University of Notre Dame

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The Diet, Mycobiome, and Bacteriome of Long-tailed Macaques (Macaca fascicularis) Have Context Specific Responses to Anthropogenic Environmental Factors

posted on 2023-07-17, 00:00 authored by Benjamin Gombash

Human expansion will inevitably result in more human/wildlife interaction. Some wildlife species, such as macaques, are able to adapt to anthropogenic environments and coexist in them with humans. This is likely due to the fact that macaques are dietary generalists that naturally exploit variable habitats and can utilize anthropogenic food resources. This dissertation is focused on how macaques and their internal microbial communities respond to varying levels and kinds of anthropogenic influence on their diets and external environments. The goal of this dissertation is to use macaques, which are widely distributed and inhabit a range of anthropogenic environments, to highlight the complex set of interactions that take place between a wildlife species, its external environment, and the members of its internal microbial communities, particularly the mycobiome and bacteriome. I find that the diets of macaques respond to different kinds of anthropogenic food resources in different and contrasting ways on the islands of Singapore and Bali, Indonesia. Macaques in Bali seem to narrow their diets when they are heavily provisioned, although access to provisioned foods is not equal among group members. Macaques in Singapore, however, broaden their diets as they have greater access to anthropogenic resources through urban landscape. I also note that there are demonstrable interactions between macaque diets and their mycobiome, with increasing diet diversity resulting in increased mycobiome diversity. The pattern of interactions varies between the two islands despite a major overlap in fungal and dietary taxa involved. Furthermore, I identify that the variation in those interactions may relate to differences in the physical and anthropogenic environment which have direct and indirect effects on the mycobiome, with anthropogenic environmental factors likely using the diet as an intermediary. Finally, I conducted a meta-analysis of multiple macaque bacteriome studies to look at the relative effects that phylogeny, anthropogenic influences on the diet, and anthropogenic alterations to the landscape have in shaping the bacteriome, looking specifically at alpha diversity and composition. I found that each factor plays a significant role, but that the diet and landscape each play a greater role than phylogeny. Furthermore, it is possible that some of the variation that is explained by the diet and landscape is related to Plasmodium infection, which can create distinctive bacterial communities in macaques. In summary, my dissertation highlights the complex set of interactions between a host organism, its diet, the external environment, and its internal microbial communities.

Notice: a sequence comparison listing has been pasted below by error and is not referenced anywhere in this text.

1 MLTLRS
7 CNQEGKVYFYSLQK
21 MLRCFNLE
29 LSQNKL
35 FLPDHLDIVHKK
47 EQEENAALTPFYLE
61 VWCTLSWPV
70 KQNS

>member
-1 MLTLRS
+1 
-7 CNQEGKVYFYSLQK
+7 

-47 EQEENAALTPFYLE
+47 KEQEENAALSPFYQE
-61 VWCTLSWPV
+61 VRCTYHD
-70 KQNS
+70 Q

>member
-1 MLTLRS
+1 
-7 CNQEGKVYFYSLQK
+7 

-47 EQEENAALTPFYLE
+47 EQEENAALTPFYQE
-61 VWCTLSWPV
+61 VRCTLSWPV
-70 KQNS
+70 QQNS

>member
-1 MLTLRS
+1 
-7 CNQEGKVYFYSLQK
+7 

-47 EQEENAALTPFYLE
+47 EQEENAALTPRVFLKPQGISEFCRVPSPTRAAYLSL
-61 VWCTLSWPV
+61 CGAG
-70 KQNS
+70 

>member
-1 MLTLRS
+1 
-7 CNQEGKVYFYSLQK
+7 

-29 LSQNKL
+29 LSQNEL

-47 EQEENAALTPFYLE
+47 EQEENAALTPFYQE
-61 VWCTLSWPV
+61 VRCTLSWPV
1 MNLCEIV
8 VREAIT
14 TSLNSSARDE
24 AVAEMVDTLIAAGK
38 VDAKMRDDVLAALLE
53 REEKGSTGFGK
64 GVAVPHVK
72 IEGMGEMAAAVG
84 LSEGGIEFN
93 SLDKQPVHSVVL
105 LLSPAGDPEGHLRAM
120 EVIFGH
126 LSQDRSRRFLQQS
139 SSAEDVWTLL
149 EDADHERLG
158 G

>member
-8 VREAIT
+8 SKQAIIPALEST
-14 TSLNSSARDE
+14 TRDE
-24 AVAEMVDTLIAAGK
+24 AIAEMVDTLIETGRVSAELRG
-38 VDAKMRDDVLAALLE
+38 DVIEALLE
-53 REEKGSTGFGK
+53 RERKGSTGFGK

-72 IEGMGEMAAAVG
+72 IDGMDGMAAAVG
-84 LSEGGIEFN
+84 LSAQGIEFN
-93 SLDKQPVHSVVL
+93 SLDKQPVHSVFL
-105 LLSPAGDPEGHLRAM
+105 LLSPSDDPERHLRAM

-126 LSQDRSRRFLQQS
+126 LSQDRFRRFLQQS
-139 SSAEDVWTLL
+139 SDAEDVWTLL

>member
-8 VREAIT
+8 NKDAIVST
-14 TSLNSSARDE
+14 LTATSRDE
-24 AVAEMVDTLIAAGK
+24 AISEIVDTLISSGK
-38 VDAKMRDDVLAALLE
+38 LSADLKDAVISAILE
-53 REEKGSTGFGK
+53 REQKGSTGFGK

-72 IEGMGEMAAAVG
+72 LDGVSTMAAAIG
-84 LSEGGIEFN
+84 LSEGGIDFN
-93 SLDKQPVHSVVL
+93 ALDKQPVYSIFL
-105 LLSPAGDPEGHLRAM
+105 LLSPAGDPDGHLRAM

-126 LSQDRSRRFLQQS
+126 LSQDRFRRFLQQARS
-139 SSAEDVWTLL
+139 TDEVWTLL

Date Modified


Defense Date


CIP Code

  • 26.0101

Research Director(s)

Hope Hollocher


  • Doctor of Philosophy

Degree Level

  • Doctoral Dissertation

Alternate Identifier


OCLC Number


Program Name

  • Biological Sciences

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